81. Thus, even though, as I have previously set out in point 56 of this Opinion, it is not possible, within the meaning of Directive 90/314, to regard an employee of a supplier of services as being per se the supplier of services, the actions of that employee must be attributed to his employer/supplier of services and to the service organiser provided that they occurred in the performance of the obligations arising from the package travel contract. In those circumstances, such actions fall outside the scope of the concept of an ‘event’ within the meaning of the second part of the third indent of Article 5(2) of Directive 90/314. In other words, the fault of an employee of a supplier of services entailing the failure to perform or the improper performance of the contract must be treated as a fault of the supplier of services. There is therefore no need to apply the defence laid down in that provision.

82. In those circumstances, the rape and assault that N committed on X should be regarded as an act that must be attributed to the hotel, with the result that Kuoni cannot avoid liability as the package travel organiser.

83. This interpretation is the only one capable of ensuring a high level of protection for consumers and of preventing that level of protection from being significantly reduced in cases of serious misconduct on the part of the employees of suppliers of services. If an alternative interpretation were to be accepted, such serious misconduct could then be regarded as being an ‘unforeseeable or unavoidable’ event within the meaning of the second part of the third indent of Article 5(2) of Directive 90/314.

84. In view of the answer that I suggest be given to part (a) of the first question, there is no need to answer the question on the criteria for assessment of the unforeseeable or unavoidable nature of the event referred to in the second part of the third indent of Article 5(2) of Directive 90/314.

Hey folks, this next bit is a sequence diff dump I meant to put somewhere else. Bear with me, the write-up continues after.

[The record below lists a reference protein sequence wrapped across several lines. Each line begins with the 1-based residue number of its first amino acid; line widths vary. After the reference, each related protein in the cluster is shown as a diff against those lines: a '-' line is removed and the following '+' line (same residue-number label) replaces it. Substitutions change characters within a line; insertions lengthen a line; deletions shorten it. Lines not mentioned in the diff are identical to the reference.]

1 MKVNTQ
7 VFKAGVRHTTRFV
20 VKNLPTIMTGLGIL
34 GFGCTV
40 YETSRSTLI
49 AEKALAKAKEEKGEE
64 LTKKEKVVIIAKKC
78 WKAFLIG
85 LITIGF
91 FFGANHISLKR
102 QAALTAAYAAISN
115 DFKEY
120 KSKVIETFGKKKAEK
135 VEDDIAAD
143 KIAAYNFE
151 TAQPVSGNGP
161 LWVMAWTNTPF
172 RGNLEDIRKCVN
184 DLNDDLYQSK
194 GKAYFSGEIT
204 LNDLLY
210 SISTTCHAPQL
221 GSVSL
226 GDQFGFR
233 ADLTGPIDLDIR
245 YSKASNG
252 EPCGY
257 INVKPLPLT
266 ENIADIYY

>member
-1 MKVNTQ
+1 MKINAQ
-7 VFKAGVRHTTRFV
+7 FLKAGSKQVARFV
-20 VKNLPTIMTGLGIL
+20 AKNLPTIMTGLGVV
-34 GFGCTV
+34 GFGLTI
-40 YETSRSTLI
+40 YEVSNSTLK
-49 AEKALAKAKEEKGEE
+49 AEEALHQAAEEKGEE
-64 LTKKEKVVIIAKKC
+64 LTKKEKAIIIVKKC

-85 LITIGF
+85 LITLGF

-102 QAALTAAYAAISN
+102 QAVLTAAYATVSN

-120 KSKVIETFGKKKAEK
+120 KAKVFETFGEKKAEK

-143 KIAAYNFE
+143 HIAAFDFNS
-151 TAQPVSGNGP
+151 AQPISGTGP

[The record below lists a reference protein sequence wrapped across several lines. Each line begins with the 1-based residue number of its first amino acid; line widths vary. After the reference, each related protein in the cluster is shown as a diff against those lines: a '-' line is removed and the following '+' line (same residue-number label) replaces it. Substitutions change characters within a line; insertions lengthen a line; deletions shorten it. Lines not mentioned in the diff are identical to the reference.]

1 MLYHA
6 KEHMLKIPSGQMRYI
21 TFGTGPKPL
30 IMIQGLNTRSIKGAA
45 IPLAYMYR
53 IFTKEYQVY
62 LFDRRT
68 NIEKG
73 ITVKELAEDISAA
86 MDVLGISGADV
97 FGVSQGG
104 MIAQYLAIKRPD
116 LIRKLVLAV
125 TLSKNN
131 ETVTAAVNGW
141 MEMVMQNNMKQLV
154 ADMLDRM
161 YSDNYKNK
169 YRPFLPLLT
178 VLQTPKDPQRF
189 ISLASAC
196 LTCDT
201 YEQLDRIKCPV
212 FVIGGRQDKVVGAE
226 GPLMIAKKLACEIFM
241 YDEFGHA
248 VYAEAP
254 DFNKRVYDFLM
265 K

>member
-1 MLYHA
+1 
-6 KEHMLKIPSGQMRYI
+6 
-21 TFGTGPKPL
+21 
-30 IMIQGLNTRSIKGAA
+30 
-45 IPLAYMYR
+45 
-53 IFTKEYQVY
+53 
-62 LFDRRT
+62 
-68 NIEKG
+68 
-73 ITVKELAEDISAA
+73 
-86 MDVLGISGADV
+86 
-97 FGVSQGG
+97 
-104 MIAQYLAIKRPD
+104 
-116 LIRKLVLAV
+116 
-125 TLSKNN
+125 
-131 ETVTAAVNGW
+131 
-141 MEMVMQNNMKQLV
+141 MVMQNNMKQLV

VI. Conclusion

85. In the light of the foregoing considerations, I propose that the Court answer the questions referred by the Supreme Court of the United Kingdom as follows:
(1) An employee of a supplier of services in the context of a package travel contract cannot be regarded per se as a supplier of services for the purposes of applying the second part of the third indent of Article 5(2) of Council Directive 90/314/EEC of 13 June 1990 on package travel, package holidays and package tours.
(2) The organiser must be liable for acts and omissions of an employee of a supplier of services in the performance of the contractual obligations which are specified in the contract, as defined in Article 2(5) of that directive, as well as for the acts and omissions of that employee in the performance of the obligations which are regarded as being ancillary to the services referred to in Article 2(1)(b) of the Directive. Accordingly, the defence to liability provided for in the second part of the third indent of Article 5(2) of Directive 90/314 in relation to a package travel organiser cannot be applied where the failure to perform or the improper performance of the contract which that organiser has concluded with a consumer is the result of the acts of an employee of a supplier of services performing that contract.

________________________________________
1 Original language: French.
________________________________________
2 Samuel, G., and Rinkes, J.G.J., ‘The English law of obligations’, Gemeinsames Privatrecht in der Europäischen Gemeinschaft, P.-C. Müller-Graff (ed.), Nomos, Baden-Baden, 1999, pp. 163 to 381, in particular pp. 206 and 207. See also Samuel, G., and Rinkes, J.G.J., The English law of obligations in comparative context, Nijmegen, Ars Aequi Libri, 1991, pp. 4 to 21.
________________________________________
3 See third recital of Council Directive 90/314/EEC of 13 June 1990 on package travel, package holidays and package tours (OJ 1990 L 158, p. 59).
________________________________________
4 Directive of the European Parliament and of the Council of 25 November 2015 on package travel and linked travel arrangements, amending Regulation (EC) No 2006/2004 and Directive 2011/83/EU of the European Parliament and of the Council and repealing Council Directive 90/314/EEC (OJ 2015 L 326, p. 1).
________________________________________
5 SI 1992/3288.
________________________________________
6 UK Public General Acts 1982 c. 29.
________________________________________
7 It is apparent from the order for reference that the Supreme Court of the United Kingdom granted leave to ABTA Ltd (Association of British Travel Agents) to intervene in the appeal before it.
________________________________________